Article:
Henry was admitted to the Michigan Soldiers’ Home (no. 386) for the first time on July 31, 1886. Although he reported himself as a married man he listed his nearest relative as his mother Betsey who was then living in Lamont, Ottawa County. He was discharged at his own request on November 29, and in February of 1887 he was residing at 87 Coit Avenue in Grand Rapids (possibly with his wife and/or in-laws). Sometime around 1888 he was admitted to an insane asylum, presumably in Kalamazoo, where he resided for about six months before being transferred to the Soldier’s Home in Grand Rapids. He was readmitted to the Home on November 29, 1888, discharged on June 20, 1891 and was in and out of the home several times until he was admitted for the last time on November 11, 1904. By 1900 Ellen had moved to Oregon and was living with her daughter Bertha and her family in Portland’s 9th Ward. It appears that she remained in Oregon for the rest of her life.

In 1890 he applied for a pension (application no. 966,665) but the certificate was never granted (and indeed his Home records note that he received no pension).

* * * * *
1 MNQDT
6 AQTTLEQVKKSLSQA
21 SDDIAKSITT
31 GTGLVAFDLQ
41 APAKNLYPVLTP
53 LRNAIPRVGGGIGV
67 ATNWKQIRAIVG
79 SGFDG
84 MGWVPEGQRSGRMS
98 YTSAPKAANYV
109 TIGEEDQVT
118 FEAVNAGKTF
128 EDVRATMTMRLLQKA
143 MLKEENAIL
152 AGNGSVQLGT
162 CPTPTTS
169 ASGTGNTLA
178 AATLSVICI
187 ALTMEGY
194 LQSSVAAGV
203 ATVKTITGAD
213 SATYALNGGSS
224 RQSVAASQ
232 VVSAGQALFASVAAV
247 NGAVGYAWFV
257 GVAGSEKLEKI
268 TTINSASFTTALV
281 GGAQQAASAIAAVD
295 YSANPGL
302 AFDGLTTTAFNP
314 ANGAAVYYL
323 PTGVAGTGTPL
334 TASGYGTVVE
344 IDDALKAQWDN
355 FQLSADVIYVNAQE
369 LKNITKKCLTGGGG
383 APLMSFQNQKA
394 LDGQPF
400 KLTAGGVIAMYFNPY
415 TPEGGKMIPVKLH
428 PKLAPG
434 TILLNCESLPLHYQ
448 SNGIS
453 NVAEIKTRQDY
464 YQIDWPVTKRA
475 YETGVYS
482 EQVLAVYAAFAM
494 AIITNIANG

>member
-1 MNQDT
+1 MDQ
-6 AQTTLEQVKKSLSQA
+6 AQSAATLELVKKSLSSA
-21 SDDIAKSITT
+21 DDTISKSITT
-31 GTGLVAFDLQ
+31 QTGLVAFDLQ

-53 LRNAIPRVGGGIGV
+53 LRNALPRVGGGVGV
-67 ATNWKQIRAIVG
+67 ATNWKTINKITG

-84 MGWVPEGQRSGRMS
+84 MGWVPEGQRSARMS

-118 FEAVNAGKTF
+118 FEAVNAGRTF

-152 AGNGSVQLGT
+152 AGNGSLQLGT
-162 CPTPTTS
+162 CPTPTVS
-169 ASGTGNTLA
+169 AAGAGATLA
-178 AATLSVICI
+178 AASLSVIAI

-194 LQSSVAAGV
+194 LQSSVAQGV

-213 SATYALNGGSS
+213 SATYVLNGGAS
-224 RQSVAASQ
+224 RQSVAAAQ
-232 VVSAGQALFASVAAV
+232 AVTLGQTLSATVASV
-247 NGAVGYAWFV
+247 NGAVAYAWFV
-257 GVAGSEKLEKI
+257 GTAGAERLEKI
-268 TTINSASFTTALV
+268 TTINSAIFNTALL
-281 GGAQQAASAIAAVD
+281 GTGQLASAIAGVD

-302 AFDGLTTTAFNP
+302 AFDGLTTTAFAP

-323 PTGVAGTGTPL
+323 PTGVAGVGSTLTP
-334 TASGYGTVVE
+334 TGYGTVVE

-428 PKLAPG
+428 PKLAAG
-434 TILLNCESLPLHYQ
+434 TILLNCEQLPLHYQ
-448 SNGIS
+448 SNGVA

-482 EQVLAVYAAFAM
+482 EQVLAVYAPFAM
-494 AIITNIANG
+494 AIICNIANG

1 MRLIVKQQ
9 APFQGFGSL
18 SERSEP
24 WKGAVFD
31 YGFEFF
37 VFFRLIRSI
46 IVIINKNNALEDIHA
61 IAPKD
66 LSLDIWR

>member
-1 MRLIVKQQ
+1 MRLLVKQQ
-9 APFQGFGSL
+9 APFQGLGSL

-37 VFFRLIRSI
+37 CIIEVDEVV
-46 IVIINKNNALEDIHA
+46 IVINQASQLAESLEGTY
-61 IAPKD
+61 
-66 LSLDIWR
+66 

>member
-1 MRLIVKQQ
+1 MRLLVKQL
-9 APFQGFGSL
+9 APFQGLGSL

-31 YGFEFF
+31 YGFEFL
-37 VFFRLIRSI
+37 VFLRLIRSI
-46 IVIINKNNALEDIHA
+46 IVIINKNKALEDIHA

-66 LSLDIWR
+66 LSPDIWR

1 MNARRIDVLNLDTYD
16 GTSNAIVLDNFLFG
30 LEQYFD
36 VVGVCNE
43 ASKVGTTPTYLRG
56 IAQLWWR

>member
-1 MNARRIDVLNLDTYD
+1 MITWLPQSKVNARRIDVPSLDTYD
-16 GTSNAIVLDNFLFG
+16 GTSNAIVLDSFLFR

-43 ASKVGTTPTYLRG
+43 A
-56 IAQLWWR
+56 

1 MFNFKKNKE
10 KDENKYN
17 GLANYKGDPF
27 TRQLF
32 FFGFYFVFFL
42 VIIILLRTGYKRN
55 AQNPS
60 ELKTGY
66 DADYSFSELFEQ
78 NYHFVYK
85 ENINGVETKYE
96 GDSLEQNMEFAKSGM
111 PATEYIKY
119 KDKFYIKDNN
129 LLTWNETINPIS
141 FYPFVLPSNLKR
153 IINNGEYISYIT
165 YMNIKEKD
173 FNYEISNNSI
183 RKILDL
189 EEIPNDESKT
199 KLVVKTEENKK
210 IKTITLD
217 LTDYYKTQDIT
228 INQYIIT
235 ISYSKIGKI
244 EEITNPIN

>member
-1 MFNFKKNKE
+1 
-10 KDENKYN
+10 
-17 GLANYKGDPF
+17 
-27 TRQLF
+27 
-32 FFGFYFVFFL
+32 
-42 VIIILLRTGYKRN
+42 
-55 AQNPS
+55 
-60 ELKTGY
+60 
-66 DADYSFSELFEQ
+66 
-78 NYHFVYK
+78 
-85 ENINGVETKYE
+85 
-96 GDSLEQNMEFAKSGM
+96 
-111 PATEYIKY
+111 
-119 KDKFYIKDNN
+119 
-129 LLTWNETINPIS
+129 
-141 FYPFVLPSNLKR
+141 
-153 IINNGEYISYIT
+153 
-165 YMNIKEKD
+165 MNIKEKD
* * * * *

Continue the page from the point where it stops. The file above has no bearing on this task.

Henry was listed as a widower when he died of valvular heart disease at the Home on January 12, 1908, at 4:00 a.m., and according to the Home records his remains were taken to Ottawa County for interment in Berlin (Marne) cemetery, Ottawa County. In fact it appears that he was buried in Maplewood Cemetery, Lamont, Ottawa County, section I.

Curiously, his wife Ellen, who sometime around 1900 (or perhaps earlier) had moved to Oregon to live with her daughter Bertha and her husband Oscar Warren, listed herself as a widower in the Portland city directories beginning in 1900.